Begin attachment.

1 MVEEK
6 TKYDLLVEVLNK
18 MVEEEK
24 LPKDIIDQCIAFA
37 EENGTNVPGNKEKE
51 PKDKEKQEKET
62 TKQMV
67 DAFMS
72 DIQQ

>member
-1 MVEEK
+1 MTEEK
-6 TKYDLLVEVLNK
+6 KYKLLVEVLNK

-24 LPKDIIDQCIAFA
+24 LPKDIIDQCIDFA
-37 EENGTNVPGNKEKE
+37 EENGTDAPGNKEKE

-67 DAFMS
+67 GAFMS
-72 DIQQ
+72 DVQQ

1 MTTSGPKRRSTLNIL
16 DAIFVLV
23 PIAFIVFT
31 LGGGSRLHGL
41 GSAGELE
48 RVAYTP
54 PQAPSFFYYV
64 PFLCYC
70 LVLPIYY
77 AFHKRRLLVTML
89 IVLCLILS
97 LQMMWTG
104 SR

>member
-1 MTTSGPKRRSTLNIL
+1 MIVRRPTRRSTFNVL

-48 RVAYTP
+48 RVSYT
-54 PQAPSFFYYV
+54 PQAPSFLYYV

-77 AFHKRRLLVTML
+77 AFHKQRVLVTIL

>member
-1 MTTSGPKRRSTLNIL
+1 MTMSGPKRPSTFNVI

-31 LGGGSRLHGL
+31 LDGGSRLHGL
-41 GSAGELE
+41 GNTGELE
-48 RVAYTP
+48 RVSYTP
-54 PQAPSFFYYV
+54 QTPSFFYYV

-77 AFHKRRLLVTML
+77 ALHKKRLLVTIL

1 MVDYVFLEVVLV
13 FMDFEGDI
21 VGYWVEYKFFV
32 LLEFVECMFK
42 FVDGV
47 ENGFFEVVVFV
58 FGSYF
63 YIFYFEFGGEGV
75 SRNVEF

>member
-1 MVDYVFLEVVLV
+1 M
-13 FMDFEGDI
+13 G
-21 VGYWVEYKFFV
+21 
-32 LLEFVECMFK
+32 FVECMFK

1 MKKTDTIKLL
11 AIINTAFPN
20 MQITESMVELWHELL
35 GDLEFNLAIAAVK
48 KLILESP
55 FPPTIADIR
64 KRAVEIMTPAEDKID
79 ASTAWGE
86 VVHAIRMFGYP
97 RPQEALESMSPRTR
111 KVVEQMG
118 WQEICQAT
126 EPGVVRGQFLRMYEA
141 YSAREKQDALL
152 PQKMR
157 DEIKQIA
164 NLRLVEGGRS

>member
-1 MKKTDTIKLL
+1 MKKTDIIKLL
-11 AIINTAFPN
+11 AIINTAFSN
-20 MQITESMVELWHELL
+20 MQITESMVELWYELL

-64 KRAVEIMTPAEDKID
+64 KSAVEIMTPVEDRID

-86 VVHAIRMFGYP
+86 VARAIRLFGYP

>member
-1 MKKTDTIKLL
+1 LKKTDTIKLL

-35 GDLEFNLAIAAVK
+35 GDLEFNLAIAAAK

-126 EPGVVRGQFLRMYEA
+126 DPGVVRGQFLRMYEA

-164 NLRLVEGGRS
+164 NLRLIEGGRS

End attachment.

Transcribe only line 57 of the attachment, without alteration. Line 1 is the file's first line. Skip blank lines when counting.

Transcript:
+77 ALHKKRLLVTIL